• Storage: To store your data it is recommended to use Savio’s scratch space which is several petabytes in size. Each user has their own scratch space that is inaccessible to other users.

    Your scratch directory will be at: /global/scratch/users/<your-savio-username>

    ⚠️ Please note that files in scratch storage that have not been accessed in 120 days will be purged ⚠️. More on Savio Storage

    To transfer data in and out of Savio you will need to move the data to a dedicated data transfer node (DTN). An example transferring a file on your laptop to savio using scp:

    scp <file> <your-savio-username><your-savio-username>

  • Demography has a shared directory /global/home/groups/fc_demog limited to 30 GB. This directory is intended only for temporarily sharing files between fc_demog researchers. You should also not read files directly from this directory but instead copy them into your own scratch directory to work with.

  • Savio is approved for P2/P3 level data but check with computing director before working with any sensitive data.

Software on Savio

  • Modules: To see a list of available software, type:

    module available

    to load software into memory:

    module load <name-of-software>/<version-number>

Analytics Environments on Demand (AEoD) & Secure Research Data and Computing (SRDC)

Analytics Environments on Demand (AEoD) is a virtual machine service for researchers who need to run analytic software packages (Python, R Studio, Stata, Matlab, etc.) on a platform that is scaled up from a standard laptop or workstation. This allows for custom analysis environments best suited for short to medium term project timelines. AEoD virtual machines are available running Windows or Linux OS, and may be used with moderately sensitive (P3) data. The AEoD Service is offered as a partnership between Research IT, Demography, and the BPC.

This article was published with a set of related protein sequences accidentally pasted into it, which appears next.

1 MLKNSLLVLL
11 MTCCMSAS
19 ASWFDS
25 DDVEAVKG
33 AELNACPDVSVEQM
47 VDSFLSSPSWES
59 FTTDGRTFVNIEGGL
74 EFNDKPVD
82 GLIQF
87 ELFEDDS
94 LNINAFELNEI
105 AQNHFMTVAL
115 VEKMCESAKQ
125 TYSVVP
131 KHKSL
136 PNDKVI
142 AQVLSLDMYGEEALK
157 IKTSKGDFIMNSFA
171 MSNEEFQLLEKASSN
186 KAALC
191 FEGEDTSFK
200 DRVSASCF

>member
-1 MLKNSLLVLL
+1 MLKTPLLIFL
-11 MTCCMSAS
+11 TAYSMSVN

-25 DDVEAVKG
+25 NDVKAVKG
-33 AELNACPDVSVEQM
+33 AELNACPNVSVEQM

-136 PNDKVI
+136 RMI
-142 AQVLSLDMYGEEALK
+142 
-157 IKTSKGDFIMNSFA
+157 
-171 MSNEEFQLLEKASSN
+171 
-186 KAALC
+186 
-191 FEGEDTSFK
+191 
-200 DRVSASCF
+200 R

Secure Research Data and Compute platform (SRDC) is designed for highly sensitive data (P3/P4). Through the SRDC, we provision custom servers for restricted-use and sensitive data. These machines range from 2-16 cores with 8-128GBs of RAM each depending on the application and data protection level. The security architecture of the SRDC leverages campus information security services such as intrusion detection, multi-factor authentication, and access control systems. The SRDC platform has been assessed and reviewed by private cybersecurity firms to meet or exceed administrative, technical, and physical controls based on requirements provided by the NIST Risk Management Framework as well as EU laws such as GDPR. For secure data transfer, the SRDC uses a dedicated data transfer node ( with file transfer utilities such as sftp, rsync, and the Globus gridftp server under a HIPAA-compliant subscription to ensure encrypted transfers.

Data Transfer


scp (secure file copy) is an elegant and simple way to move smaller files over a network. It's general usage:

To copy a file from your local machine to a remote server:

scp <file> <user>@<host>:<dest>

To copy a file from a remote server to your local machine:

scp <user>@<host>:<src> <dest>


rclone is a command-line tool that can connect to cloud storage services such as: Dropbox, Box, Google Drive, sftp servers, and many other file services. It preserves timestamps and verifies checksums at all times. Transfers over limited bandwidth; intermittent connections, or subject to quota can be restarted, from the last good file transferred. Rclone has rich documention and supports many different cloud services. The first step is to configure rclone:

rclone config

From there, you might execute basic commands to ls and copy files between locations.

List content of remote directory

rclone ls remote:path

Copy /local/path to the remote

rclone copy /local/path remote:path


Globus is ideal for securely transferring large files (gigabytes, terabytes, petabytes) and/or large numbers of files at high speed. It allows you to start an unattended transfer and have confidence that it will be completed reliably. To get started, check out the step-by-step guide.

Data Storage

in progress